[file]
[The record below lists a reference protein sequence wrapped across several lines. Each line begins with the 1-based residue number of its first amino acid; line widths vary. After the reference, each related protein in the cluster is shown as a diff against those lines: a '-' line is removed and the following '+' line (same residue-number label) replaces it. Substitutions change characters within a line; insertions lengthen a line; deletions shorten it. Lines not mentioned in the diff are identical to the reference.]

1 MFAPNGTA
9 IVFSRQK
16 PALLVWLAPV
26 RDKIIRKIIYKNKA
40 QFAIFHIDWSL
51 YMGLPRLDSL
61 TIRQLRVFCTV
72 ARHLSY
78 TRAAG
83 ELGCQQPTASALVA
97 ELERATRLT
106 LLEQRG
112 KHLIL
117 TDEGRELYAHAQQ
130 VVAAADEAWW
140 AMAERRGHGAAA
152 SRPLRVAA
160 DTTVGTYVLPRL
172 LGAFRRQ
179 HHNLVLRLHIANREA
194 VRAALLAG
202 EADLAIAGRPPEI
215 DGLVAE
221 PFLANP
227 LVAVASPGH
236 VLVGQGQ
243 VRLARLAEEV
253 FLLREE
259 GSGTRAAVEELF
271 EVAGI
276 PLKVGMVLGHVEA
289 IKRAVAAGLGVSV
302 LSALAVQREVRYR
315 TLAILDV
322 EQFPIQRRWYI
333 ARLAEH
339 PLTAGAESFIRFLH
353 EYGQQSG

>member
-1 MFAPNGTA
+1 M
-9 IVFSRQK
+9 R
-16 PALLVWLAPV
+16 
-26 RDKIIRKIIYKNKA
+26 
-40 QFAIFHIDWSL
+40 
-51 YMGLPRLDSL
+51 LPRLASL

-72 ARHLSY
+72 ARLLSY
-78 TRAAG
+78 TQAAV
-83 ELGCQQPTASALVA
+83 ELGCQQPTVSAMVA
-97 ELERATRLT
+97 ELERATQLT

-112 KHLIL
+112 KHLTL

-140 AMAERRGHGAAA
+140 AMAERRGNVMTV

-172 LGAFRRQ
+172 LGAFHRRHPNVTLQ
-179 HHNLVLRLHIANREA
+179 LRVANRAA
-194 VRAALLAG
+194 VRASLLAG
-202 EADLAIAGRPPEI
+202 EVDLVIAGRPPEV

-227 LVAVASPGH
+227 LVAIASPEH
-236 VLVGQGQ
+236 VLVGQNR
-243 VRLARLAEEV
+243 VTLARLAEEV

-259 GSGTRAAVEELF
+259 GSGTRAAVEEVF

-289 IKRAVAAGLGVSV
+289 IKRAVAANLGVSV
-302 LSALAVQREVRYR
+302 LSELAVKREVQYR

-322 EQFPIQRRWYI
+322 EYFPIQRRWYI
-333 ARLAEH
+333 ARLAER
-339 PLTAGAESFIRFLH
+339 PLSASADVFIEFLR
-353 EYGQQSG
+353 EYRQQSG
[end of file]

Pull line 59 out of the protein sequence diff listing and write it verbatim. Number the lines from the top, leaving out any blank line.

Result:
-97 ELERATRLT